Documentary Site started as an outlet for my interests in documentary 15 years ago. Since then, my presence has expanded to writing, managing Twitter fans, and connecting with makers, promoters, and fans of documentary. Probably three of the coolest things to come from this endeavor are being invited to write for POV, visiting Kartemquin studios, and leading a discussion after a screening of The Trials of Muhammad Ali. My current project involves watching and writing about 365 documentaries in 2014. Feel free to send along your suggestions via Twitter @documentarysite!

#365Docs: Lipstick and Dynamite (78/365)

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I’m watching 365 documentaries and writing about each one in 2014. Tweet your suggestions to @documentarysite, or send an e-mail to hmcintosh@documentarysite.com. Read more.

Note: This post may contain spoilers.

Lipstick and Dynamite (2004) is Ruth Leitman’s look back at the lady wrestlers of the 1940s to the 1960s.

Using interviews with the wrestlers themselves, this energetic documentary explores the culture around the sport and how it influenced these women. Some of the cultural expectations follow the gender norms in the 1950s. While these women were wrestlers in the ring, they were ladies outside the ring, expected to wear hose, high heels, dresses, painted nails, and perfect hair.

As women participating in a sport at a time when it wasn’t wholly accepted, these women faced challenges both professional and personal. On the professional level, these women wrestled at a time when women were expected to be at home taking care of the family. Several states banned women from fighting in the ring, though many of the women interviewed in this film were integral to changing that legislation. Promoters in the industry frequently took advantage of them, keeping significant winnings for themselves and paying the women very little. In some cases their safety proved secondary to the bouts, shown particularly through the young woman who died from injuries of the ring. These wrestlers also faced safety questions in their own lives, such as through abuse from spouses and boyfriends.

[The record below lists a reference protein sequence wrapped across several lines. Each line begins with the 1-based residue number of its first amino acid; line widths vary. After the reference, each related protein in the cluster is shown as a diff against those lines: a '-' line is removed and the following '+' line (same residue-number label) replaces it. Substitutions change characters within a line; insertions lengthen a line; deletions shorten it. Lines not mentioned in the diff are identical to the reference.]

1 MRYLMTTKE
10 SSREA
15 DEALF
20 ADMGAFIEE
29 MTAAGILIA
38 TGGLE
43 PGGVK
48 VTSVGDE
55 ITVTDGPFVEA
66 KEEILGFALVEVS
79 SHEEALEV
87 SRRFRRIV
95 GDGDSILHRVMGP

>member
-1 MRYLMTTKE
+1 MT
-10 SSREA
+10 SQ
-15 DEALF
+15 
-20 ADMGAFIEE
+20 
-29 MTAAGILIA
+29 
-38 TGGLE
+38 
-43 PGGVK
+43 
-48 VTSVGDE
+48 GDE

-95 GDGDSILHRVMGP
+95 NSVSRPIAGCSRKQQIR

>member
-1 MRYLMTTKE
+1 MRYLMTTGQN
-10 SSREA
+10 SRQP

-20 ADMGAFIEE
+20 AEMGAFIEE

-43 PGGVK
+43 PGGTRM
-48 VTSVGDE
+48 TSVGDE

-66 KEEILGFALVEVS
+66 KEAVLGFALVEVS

Leitman’s use of interviews in particular paints not a unifying picture but instead one with conflicting perspectives. While The Great Moolah presents herself as the greatest wrestler of multiple decades and the fairest of promoters, other wrestlers point out her unfair treatment of them and others. These conflicting stories only add interest to what is already a nuanced history.

Woven throughout these interviews are archival materials, including pictures and promotional materials from the time, and even segments from television shows.

Overall, Lipstick and Dynamite provides a colorful overview of women’s wrestling history through these women’s experiences in their own words.

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Heather McIntosh
Heather McIntosh
Heather McIntosh started Documentary Site as a resource for documentary media and has greatly enjoyed the connections it has fostered over the years.
  • jules

    While I respect your opinion on exploitation, Kuras gave us a very vivid picture of what Americans do without thinking of the consequences they create. We need to see and face the truth, otherwise this filim would not have evoked an emotional response from everyone responding to this blog. We create our own social dilemmas and must be able to face it. My only hope is that Thavisouk Phrasavath’s mom’s message was not done in vain.

  • http://www.specificpictures.com/ Jennifer

    I am sorry this is a very belated response to this interesting post, but I have made a couple of feature docs where authorial credit has been shared with the main protagonist, and I think there are more examples out there.
    The first was a collaboration between Vicky Funari, myself and Paulina Cruz Suarez, a feature called “Paulina” that premiered at Sundance in 1998.  http://icarusfilms.com/new2001/paul.html
    I also co-directed and co-produced “Special Circumstances,” which aired on PBS in the Voces series a couple of years ago.  That was with director/producer Marianne Teleki and her husband Hector Salgado, who was also the main character.While the collaborative model is not my only preferred means of working, I’m doing it yet again in a web-based project for Latino Public Broadcasting and the CPB American Graduate initiative. It will be coming out in September on PBS.org:  http://www.streetknowledge.tv
    The collaborative arena is indeed fascinating documentary territory.

    Cheers, Jennifer Maytorena Taylor (“New Muslim Cool”)